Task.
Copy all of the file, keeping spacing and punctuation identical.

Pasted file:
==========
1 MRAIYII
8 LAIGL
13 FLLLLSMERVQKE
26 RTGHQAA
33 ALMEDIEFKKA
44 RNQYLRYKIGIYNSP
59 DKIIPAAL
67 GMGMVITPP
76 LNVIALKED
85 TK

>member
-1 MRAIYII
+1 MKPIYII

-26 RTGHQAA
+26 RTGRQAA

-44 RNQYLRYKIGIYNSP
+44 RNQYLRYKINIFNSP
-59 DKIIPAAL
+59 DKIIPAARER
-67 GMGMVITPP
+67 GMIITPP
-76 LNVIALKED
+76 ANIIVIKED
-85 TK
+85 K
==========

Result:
1 MRAIYII
8 LAIGL
13 FLLLLSMERVQKE
26 RTGHQAA
33 ALMEDIEFKKA
44 RNQYLRYKIGIYNSP
59 DKIIPAAL
67 GMGMVITPP
76 LNVIALKED
85 TK

>member
-1 MRAIYII
+1 MKPIYII

-26 RTGHQAA
+26 RTGRQAA

-44 RNQYLRYKIGIYNSP
+44 RNQYLRYKINIFNSP
-59 DKIIPAAL
+59 DKIIPAARER
-67 GMGMVITPP
+67 GMIITPP
-76 LNVIALKED
+76 ANIIVIKED
-85 TK
+85 K